So why does it matter if the basic chronology of the Bethlehem Temple is misreported in the contemporary period? Situating a major African American church in Old Town before 1965 suggests that Lansing was a racially integrated community long before it was and also suggests that African Americans had an opportunity to build intergenerational wealth via home ownership. As noted earlier, this was not the case. Studies have shown that formerly redlined neighborhoods are linked to worse health outcomes in the present, and that these neighborhoods bear a disproportionate impact from climate change. In short, the disparities in health, current living conditions, and even family wealth that so often fall out along racial lines in our city and society can be directly linked to the redlining practices of the past. Thus, racist housing practices that denied African Americans the ability to purchase homes have led to a widening in the family wealth gap along racial lines that continues to increase.
But it is not only for negative reasons that properly situating the Bethlehem Temple in its correct neighborhood matters. While African Americans were confined to this neighborhood, they built a strong and resilient community here in Lansing. Thus, the ability of the Bethlehem Temple to move into new, integrated neighborhoods is a story of both success and failure. Its move was forced by the so-called urban renewal projects of the mid-1960s that deliberately destroyed the African American neighborhood to construct I496, much of the state office complex and expand the footprint of the GM factory that all continue to dominate this corner of Lansing.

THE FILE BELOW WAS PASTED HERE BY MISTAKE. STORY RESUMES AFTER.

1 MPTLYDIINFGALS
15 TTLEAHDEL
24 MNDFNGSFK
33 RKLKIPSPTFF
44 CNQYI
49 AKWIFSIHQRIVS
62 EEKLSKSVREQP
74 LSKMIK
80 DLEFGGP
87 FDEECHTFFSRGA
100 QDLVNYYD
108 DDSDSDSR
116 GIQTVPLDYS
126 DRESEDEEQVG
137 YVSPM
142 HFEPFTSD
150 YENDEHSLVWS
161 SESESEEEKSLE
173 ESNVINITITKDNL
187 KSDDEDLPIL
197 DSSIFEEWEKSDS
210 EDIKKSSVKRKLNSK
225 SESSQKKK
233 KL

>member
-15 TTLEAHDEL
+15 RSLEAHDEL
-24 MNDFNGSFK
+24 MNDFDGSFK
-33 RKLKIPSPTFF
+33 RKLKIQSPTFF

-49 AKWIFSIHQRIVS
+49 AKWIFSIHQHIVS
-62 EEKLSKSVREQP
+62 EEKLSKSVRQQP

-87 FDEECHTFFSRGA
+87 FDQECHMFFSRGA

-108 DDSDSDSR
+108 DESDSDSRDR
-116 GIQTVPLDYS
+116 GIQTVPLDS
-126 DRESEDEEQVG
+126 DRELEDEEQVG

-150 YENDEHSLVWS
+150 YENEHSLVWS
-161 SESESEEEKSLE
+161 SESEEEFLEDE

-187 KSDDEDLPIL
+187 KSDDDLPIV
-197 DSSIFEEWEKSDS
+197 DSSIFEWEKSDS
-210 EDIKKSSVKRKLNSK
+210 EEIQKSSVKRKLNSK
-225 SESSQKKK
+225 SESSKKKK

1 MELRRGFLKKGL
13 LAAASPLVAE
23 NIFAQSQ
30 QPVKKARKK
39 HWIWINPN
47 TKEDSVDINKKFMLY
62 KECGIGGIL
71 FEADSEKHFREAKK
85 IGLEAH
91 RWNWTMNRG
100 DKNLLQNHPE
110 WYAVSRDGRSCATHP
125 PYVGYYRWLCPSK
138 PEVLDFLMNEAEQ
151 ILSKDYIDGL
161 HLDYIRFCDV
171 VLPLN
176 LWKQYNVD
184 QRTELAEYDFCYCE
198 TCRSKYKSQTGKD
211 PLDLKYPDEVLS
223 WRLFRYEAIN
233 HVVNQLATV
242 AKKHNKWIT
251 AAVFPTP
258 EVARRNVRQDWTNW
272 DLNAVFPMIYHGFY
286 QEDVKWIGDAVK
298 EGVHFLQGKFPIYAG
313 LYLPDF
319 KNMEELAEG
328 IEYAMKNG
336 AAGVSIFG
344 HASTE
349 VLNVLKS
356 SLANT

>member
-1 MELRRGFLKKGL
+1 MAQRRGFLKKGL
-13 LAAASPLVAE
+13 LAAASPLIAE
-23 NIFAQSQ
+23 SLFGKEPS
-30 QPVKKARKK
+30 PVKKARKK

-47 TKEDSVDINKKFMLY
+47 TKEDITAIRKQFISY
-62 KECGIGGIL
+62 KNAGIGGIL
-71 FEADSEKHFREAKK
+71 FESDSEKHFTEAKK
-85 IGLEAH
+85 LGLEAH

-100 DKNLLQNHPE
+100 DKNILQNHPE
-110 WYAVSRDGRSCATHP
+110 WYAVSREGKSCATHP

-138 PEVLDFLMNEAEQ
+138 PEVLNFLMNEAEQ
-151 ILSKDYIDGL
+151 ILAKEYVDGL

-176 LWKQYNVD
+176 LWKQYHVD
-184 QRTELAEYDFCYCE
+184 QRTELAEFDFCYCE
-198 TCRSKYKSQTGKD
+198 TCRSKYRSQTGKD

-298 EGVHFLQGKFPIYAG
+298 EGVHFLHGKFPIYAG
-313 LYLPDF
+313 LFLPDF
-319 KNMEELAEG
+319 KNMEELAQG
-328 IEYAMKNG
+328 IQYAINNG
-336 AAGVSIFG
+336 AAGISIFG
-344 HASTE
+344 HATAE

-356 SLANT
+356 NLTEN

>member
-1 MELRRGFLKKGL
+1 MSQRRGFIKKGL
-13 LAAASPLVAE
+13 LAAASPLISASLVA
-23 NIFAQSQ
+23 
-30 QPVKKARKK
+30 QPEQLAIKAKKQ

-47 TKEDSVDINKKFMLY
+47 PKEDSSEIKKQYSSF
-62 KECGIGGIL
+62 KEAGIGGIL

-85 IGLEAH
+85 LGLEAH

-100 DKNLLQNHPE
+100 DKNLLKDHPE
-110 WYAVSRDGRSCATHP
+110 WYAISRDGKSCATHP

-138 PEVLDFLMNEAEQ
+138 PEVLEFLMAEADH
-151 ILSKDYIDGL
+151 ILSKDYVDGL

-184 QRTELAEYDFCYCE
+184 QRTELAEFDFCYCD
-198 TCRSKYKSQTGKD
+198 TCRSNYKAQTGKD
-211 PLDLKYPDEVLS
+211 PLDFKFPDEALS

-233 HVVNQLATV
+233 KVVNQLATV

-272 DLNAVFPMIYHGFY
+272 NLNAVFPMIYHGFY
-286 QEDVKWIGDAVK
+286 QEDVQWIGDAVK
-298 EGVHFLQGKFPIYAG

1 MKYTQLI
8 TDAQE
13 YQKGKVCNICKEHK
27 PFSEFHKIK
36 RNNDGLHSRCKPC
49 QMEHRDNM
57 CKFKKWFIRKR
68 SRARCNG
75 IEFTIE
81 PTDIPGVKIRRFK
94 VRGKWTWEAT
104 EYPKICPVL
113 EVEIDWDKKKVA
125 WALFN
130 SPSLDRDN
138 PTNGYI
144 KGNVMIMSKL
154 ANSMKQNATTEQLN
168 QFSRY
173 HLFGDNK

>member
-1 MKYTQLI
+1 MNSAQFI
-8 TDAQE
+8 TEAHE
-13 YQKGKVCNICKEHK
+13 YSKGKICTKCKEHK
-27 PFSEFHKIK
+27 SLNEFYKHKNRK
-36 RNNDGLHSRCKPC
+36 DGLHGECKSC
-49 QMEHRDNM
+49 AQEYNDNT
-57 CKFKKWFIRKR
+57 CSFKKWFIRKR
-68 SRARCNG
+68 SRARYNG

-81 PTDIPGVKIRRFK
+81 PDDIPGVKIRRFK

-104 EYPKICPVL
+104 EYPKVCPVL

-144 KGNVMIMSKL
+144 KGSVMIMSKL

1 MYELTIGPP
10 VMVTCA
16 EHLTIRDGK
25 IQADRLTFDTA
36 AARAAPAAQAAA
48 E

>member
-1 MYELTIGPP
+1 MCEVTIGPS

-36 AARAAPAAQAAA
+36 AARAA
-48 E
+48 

Urban renewal greatly disrupted the live of individuals and the community as a whole. The ability of the Bethlehem Temple congregation to pool their resources to purchase a grand limestone and granite building in Old Town in 1965 suggests that African Americans were able to make gains despite the structural racism embedded in discriminatory housing policies. But the progress also came with a high price. The tight-knit community of the first Bethlehem Temple — where members walked to church and socialized easily and readily as neighbors — was destroyed in order to make way for a highway. Thus, the collective pain of social disruption was the price the community was forced to pay to move into the larger structure.
Failing to get the chronology correct for the moves of the Bethlehem Temple continues to hide the fact that the Lansing we see today, including the quick commute for folks on I496, the massive employment juggernaut that is the state government complex, and the expanded GM factory on the Grand River, were all able to be built only through the mass displacement of the African American community. Structural racism in housing policy was and is central to the story of who was made to move to make contemporary Lansing what it is. Thus, getting this story right is crucial in the quest to help people understand that the wrongs of the past are not bygones. They continue to reverberate in the health, wealth and inequality of our city and region in the present. Policies that look to bring about justice and equity in the present are needed to repay those for whom the city and state government forced to bear a disproportionate burden in the past to bring about the convenient, prosperous modern life we enjoy today.